For years, the legislature has received testimony that, too often, nonviolent and verbal student misconduct in our elementary and secondary schools gets referred to the criminal justice system, particularly for students of color and students with disabilities. One of the most problematic statutory offenses that facilitated this school-to-prison pipeline, advocates for children told the legislature, was the offense of “disturbing a school assembly,” for which a child could be and were arrested and incarcerated. A 2012 report by the ACLU and Citizens for Juvenile Justice, Arrested Futures: The Criminalization of School Discipline in Massachusetts’ Three Largest School Districts, highlighted this practice in three urban school districts in Massachusetts. At the same time, the legislature heard from law enforcement that the statutory offense of disturbing a school assembly provided a tool in law enforcement’s toolbox and warned that legislatively removing that tool could force police officers to arrest students for more serious offenses, like assault.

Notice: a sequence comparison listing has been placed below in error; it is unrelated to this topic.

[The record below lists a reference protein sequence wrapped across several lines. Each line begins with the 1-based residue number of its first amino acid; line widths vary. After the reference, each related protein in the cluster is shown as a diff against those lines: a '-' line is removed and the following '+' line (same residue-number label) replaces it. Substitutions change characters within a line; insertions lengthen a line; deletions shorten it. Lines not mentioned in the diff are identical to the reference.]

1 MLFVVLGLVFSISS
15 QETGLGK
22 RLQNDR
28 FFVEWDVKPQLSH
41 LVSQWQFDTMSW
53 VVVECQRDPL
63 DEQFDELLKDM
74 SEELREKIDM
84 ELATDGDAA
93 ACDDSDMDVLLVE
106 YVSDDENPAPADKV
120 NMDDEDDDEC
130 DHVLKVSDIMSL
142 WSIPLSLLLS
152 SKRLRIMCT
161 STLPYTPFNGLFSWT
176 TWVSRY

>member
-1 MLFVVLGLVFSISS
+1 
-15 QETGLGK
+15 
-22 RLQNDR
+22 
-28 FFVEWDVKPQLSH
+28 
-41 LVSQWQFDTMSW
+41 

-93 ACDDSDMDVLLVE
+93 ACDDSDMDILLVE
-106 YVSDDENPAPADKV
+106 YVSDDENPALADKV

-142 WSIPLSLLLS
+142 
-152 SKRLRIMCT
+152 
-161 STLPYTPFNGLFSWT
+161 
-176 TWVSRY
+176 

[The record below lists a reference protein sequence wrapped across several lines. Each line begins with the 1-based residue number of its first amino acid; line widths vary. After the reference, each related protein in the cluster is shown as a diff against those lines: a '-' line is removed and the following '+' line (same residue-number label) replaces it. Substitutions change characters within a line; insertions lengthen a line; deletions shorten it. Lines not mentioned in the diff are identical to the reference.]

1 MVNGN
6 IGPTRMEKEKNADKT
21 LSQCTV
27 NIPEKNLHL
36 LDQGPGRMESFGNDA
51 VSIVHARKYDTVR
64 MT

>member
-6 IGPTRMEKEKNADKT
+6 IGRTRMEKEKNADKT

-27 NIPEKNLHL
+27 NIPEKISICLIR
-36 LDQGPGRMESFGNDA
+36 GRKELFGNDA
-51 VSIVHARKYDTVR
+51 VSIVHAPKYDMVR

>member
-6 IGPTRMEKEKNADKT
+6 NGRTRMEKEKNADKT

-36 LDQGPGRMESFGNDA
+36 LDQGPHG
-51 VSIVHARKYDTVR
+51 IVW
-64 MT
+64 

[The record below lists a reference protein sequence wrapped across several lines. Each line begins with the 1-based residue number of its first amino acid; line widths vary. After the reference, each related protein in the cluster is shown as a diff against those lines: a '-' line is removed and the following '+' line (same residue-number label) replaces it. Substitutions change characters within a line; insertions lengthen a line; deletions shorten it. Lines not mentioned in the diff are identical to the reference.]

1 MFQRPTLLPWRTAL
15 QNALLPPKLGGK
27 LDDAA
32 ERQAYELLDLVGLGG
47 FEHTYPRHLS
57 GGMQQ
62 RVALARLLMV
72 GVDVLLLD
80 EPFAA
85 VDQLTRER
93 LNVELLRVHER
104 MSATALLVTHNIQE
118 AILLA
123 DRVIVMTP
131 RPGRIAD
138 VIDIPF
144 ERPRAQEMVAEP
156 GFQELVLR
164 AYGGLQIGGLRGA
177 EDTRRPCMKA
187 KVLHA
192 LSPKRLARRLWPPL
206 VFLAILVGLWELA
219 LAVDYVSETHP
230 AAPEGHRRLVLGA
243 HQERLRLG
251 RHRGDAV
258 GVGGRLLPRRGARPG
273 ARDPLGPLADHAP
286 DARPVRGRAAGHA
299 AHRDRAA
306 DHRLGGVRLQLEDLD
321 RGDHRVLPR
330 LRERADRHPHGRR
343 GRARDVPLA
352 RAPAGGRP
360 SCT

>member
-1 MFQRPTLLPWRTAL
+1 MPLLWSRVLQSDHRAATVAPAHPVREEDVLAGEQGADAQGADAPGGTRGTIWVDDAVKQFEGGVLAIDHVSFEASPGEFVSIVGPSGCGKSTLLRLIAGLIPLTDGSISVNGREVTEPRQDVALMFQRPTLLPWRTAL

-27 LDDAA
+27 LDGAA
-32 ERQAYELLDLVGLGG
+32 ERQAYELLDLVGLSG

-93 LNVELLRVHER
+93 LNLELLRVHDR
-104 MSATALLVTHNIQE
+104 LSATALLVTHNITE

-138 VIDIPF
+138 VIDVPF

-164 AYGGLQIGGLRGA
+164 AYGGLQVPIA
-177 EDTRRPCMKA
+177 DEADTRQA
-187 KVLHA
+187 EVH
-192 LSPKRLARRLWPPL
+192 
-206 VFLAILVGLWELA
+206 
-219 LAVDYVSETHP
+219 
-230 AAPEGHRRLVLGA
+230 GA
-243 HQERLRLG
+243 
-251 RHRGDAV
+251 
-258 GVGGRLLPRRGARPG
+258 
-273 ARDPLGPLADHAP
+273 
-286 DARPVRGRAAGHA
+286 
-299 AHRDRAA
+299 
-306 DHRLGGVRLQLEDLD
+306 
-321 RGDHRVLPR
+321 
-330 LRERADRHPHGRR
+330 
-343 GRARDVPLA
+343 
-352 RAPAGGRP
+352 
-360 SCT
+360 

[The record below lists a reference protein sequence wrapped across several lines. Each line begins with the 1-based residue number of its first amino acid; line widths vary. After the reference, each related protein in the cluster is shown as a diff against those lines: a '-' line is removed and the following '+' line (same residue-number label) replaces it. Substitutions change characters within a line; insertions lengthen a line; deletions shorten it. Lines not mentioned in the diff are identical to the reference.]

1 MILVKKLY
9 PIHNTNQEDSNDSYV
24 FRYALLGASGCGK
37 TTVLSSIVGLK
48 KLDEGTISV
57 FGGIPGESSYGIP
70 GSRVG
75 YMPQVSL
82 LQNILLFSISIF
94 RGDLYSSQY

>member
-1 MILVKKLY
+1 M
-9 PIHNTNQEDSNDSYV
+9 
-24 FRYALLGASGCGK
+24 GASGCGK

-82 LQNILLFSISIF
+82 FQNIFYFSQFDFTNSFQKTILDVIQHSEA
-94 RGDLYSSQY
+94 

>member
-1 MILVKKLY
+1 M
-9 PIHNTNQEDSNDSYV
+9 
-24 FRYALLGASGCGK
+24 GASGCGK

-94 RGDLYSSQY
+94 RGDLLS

The new law makes clear that juveniles cannot be adjudicated delinquent for disturbing a school assembly or for disorderly conduct in school. It also requires police departments who employ school resource officers to develop memoranda of understanding with the school district defining their role in a way that limits the criminalization of behavior better handled through school disciplinary measures. The language ultimately adopted around the memoranda of understanding was the product of collaboration between child advocates and law enforcement.

III. Promoting humane conditions of detention and procedural protections for juveniles